Dubbo Regional Council is being asked to "spread the load" when it moves to extract its full entitlement of groundwater from the Upper Macquarie alluvial aquifer so as not to damage it.
In response to the request from the Department of Planning, Industry and Environment (DPIE), the council will test its existing bores to understand their full capacity and possibly look to drill new bores on parcels of Crown land between Dubbo and Geurie,
Consultant and council's water for the future coordinator Chris Devitt said the council would have to seek permission to drill the bores and complete an "interference assessment".
"We need to make sure we don't adversely impact on other users and if that comes out okay we need to make sure that the bores we put down are able to take a reasonable load," Mr Devitt said.
"Whether these bores will actually be bores to spread the load or for additional purchased water depends on how the others perform."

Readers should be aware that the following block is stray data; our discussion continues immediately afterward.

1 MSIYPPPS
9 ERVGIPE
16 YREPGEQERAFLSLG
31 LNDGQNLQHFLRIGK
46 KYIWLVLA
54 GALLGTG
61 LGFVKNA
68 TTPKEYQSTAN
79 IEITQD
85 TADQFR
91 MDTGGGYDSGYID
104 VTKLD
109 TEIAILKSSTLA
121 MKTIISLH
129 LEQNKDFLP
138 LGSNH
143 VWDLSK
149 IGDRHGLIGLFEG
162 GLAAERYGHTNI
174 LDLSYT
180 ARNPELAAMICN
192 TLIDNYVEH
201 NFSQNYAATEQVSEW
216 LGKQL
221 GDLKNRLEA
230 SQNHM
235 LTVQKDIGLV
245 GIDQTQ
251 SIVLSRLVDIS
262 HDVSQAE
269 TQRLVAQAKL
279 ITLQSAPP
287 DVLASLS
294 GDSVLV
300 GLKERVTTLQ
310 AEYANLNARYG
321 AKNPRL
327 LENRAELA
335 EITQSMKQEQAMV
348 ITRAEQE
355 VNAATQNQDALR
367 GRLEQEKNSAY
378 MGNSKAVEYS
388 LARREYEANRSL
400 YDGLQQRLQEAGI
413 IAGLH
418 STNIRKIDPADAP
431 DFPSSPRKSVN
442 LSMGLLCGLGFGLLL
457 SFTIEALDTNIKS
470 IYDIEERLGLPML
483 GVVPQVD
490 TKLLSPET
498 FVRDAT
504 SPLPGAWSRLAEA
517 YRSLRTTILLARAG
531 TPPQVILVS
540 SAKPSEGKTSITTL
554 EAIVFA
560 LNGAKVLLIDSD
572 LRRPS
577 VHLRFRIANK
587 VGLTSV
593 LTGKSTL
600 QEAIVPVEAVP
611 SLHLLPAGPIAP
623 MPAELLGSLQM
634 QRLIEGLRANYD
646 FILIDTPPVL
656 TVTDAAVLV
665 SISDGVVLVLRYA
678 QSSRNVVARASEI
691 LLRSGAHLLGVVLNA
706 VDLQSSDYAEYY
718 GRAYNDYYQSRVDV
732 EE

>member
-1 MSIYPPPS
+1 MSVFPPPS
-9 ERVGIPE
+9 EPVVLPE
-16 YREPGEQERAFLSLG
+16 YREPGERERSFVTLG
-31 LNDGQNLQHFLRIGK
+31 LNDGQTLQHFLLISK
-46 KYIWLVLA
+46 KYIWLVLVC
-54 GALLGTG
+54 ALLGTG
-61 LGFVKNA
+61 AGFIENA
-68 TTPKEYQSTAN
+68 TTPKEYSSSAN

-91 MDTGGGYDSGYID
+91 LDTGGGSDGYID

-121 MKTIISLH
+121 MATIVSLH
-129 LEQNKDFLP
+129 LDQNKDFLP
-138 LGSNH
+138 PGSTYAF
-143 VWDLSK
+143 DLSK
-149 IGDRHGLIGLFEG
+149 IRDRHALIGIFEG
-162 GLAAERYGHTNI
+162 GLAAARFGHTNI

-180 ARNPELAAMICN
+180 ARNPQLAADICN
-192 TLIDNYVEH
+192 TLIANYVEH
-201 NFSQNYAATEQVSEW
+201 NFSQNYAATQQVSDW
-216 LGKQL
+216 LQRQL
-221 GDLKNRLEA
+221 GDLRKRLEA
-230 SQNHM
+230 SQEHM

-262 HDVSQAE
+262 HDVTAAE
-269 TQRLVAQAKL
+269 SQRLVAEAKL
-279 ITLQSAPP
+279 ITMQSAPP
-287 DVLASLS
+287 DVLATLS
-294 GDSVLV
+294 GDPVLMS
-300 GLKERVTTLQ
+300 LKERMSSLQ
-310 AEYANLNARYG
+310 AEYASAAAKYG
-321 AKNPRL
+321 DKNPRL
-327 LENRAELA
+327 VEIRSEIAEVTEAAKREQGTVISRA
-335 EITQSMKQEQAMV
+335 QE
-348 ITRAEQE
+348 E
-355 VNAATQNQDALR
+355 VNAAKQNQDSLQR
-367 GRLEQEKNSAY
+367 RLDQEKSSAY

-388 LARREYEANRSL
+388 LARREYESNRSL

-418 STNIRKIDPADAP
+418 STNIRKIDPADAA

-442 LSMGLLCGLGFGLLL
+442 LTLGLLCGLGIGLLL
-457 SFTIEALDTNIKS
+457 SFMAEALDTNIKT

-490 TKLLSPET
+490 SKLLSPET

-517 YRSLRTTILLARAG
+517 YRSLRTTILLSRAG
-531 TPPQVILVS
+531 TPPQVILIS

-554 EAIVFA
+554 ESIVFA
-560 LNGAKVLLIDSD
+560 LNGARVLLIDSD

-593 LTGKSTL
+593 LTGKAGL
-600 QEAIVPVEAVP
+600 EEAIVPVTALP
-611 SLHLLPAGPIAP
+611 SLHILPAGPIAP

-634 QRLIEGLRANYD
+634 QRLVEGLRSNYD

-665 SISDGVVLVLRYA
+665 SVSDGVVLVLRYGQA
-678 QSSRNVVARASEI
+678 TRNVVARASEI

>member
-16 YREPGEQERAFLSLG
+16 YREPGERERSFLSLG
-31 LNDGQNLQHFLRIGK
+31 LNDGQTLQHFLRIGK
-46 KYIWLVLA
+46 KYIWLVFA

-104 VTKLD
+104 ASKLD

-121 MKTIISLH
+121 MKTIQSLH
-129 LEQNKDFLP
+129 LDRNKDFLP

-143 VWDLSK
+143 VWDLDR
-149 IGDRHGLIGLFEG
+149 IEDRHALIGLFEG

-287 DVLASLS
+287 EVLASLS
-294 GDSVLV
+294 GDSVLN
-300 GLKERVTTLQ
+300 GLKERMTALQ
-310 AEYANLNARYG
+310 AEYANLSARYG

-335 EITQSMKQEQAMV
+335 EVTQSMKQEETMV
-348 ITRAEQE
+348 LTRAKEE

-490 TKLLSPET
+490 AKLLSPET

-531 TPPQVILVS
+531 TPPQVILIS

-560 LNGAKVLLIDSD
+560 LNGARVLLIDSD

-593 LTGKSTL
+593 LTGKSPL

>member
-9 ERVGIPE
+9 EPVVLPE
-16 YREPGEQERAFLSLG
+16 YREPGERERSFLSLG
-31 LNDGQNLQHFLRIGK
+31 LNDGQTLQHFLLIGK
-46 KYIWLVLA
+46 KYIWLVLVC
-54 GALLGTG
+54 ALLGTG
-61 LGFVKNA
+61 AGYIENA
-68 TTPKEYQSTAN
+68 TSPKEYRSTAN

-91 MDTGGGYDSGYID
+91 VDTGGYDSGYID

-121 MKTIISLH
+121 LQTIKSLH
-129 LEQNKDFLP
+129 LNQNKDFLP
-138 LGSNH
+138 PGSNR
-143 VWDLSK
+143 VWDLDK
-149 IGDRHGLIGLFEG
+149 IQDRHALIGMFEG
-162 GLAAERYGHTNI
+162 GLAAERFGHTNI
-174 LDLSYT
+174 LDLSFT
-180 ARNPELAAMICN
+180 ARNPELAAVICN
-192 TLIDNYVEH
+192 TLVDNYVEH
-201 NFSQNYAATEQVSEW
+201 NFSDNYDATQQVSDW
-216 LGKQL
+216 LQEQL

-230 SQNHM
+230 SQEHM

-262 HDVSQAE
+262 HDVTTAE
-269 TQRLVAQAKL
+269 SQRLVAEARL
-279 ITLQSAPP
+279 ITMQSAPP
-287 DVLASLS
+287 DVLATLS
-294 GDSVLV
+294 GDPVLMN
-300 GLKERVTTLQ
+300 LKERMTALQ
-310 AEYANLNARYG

Bores used by irrigators dot the landscape between Dubbo and Geurie. They tap into the Upper Macquarie alluvial aquifer where groundwater is owned by the Crown and managed by DPIE.
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The DPIE has asked the council to "spread the load" as it looks to use its 14 existing bores in the city to boost groundwater use from 2 gigalitres (GL) to its entitlement of about 4.3 GL, in the knowledge that Burrendong Dam may run dry by May.
The council is also set to launch an expression-of-interest process to buy about 2.2 GL of groundwater to meet the city's need of 6.5 GL a year under level four restrictions, starting November 1.
"We've had some discussions with irrigator groups and others," Mr Devitt said.
"There's certainly interest out there. Water trading happens all the time."
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The council is conscious of the aquifer's 20GL "safe extraction" annual limit.
Mr Devitt said currently the council was using about half of its groundwater entitlement with other users "taking the rest".